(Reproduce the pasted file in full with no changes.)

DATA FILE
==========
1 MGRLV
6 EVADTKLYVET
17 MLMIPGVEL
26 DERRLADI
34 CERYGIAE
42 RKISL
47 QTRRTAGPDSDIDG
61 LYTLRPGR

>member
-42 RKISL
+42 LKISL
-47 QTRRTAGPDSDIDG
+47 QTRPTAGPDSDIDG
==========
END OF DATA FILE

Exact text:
1 MGRLV
6 EVADTKLYVET
17 MLMIPGVEL
26 DERRLADI
34 CERYGIAE
42 RKISL
47 QTRRTAGPDSDIDG
61 LYTLRPGR

>member
-42 RKISL
+42 LKISL
-47 QTRRTAGPDSDIDG
+47 QTRPTAGPDSDIDG